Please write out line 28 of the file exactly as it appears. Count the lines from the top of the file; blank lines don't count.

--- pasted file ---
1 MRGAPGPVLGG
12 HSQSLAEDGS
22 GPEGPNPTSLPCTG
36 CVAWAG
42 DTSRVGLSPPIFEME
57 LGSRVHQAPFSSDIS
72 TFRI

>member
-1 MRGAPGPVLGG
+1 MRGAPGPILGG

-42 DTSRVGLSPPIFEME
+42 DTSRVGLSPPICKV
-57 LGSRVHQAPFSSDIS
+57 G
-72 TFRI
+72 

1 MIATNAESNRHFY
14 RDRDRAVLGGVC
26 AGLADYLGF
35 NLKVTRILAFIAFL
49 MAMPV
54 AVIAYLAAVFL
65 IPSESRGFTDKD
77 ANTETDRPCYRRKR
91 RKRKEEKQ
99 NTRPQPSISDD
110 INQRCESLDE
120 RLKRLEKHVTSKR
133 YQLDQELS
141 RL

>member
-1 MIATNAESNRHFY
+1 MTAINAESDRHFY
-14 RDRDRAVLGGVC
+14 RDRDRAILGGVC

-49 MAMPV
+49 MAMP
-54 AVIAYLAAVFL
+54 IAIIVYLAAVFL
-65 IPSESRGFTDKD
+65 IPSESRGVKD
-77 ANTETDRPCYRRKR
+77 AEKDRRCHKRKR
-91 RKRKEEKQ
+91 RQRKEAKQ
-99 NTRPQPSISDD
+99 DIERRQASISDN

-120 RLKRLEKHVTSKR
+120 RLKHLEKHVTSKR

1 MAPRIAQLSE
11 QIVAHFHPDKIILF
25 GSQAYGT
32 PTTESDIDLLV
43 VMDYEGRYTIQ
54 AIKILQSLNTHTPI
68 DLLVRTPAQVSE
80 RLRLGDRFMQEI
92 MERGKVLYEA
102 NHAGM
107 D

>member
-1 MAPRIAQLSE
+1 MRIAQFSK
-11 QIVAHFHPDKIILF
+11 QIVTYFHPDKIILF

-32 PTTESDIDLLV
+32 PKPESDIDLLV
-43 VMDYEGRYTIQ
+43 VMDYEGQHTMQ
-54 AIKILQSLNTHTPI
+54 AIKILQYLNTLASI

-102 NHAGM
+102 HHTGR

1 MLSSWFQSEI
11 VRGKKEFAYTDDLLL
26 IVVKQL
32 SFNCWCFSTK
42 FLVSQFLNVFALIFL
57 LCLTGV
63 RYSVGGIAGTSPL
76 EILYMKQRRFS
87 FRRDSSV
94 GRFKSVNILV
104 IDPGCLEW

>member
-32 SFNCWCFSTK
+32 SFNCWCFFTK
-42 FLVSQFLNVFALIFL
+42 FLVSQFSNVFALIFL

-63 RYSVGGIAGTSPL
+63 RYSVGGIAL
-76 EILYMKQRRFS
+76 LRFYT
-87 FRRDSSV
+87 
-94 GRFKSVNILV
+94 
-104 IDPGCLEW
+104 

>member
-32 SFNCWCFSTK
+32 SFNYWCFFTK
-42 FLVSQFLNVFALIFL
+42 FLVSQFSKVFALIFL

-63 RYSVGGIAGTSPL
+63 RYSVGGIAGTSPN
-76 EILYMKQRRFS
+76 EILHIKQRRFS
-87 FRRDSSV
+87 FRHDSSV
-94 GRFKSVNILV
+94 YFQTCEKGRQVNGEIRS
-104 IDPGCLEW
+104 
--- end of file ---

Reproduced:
120 RLKRLEKHVTSKR